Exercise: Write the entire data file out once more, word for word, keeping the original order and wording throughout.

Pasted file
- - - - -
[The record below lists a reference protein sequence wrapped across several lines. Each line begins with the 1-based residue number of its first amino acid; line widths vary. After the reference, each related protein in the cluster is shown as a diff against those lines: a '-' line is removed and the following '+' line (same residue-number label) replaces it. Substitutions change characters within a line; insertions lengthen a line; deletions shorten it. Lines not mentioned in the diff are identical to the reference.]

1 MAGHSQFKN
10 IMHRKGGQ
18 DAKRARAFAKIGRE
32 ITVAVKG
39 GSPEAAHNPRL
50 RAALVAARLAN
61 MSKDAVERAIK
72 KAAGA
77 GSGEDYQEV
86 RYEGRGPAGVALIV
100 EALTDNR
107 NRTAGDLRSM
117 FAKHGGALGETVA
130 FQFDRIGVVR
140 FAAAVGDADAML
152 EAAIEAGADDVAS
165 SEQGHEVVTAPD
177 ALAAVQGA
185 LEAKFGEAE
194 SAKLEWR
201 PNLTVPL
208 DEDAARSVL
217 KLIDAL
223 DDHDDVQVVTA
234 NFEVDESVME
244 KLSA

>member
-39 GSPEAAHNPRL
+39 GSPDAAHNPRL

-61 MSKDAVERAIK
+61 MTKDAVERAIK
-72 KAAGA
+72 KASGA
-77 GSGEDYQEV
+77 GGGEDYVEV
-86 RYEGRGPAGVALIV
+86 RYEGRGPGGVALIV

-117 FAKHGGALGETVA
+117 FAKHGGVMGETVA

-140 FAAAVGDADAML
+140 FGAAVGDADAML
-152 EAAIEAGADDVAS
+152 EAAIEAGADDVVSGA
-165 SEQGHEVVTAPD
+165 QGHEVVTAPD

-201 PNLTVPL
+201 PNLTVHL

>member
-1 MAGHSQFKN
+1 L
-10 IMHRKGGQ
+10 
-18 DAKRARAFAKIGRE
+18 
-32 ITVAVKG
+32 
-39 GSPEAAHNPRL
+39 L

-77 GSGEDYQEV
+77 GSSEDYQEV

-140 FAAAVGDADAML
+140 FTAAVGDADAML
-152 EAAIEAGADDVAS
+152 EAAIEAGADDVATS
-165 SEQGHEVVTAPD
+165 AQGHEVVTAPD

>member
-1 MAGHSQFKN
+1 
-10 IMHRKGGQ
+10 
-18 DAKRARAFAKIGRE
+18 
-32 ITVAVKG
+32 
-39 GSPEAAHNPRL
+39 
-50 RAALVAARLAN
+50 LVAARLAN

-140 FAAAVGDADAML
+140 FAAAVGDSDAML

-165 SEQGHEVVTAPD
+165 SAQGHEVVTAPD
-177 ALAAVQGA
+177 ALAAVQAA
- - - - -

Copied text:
[The record below lists a reference protein sequence wrapped across several lines. Each line begins with the 1-based residue number of its first amino acid; line widths vary. After the reference, each related protein in the cluster is shown as a diff against those lines: a '-' line is removed and the following '+' line (same residue-number label) replaces it. Substitutions change characters within a line; insertions lengthen a line; deletions shorten it. Lines not mentioned in the diff are identical to the reference.]

1 MAGHSQFKN
10 IMHRKGGQ
18 DAKRARAFAKIGRE
32 ITVAVKG
39 GSPEAAHNPRL
50 RAALVAARLAN
61 MSKDAVERAIK
72 KAAGA
77 GSGEDYQEV
86 RYEGRGPAGVALIV
100 EALTDNR
107 NRTAGDLRSM
117 FAKHGGALGETVA
130 FQFDRIGVVR
140 FAAAVGDADAML
152 EAAIEAGADDVAS
165 SEQGHEVVTAPD
177 ALAAVQGA
185 LEAKFGEAE
194 SAKLEWR
201 PNLTVPL
208 DEDAARSVL
217 KLIDAL
223 DDHDDVQVVTA
234 NFEVDESVME
244 KLSA

>member
-39 GSPEAAHNPRL
+39 GSPDAAHNPRL

-61 MSKDAVERAIK
+61 MTKDAVERAIK
-72 KAAGA
+72 KASGA
-77 GSGEDYQEV
+77 GGGEDYVEV
-86 RYEGRGPAGVALIV
+86 RYEGRGPGGVALIV

-117 FAKHGGALGETVA
+117 FAKHGGVMGETVA

-140 FAAAVGDADAML
+140 FGAAVGDADAML
-152 EAAIEAGADDVAS
+152 EAAIEAGADDVVSGA
-165 SEQGHEVVTAPD
+165 QGHEVVTAPD

-201 PNLTVPL
+201 PNLTVHL

>member
-1 MAGHSQFKN
+1 L
-10 IMHRKGGQ
+10 
-18 DAKRARAFAKIGRE
+18 
-32 ITVAVKG
+32 
-39 GSPEAAHNPRL
+39 L

-77 GSGEDYQEV
+77 GSSEDYQEV

-140 FAAAVGDADAML
+140 FTAAVGDADAML
-152 EAAIEAGADDVAS
+152 EAAIEAGADDVATS
-165 SEQGHEVVTAPD
+165 AQGHEVVTAPD

>member
-1 MAGHSQFKN
+1 
-10 IMHRKGGQ
+10 
-18 DAKRARAFAKIGRE
+18 
-32 ITVAVKG
+32 
-39 GSPEAAHNPRL
+39 
-50 RAALVAARLAN
+50 LVAARLAN

-140 FAAAVGDADAML
+140 FAAAVGDSDAML

-165 SEQGHEVVTAPD
+165 SAQGHEVVTAPD
-177 ALAAVQGA
+177 ALAAVQAA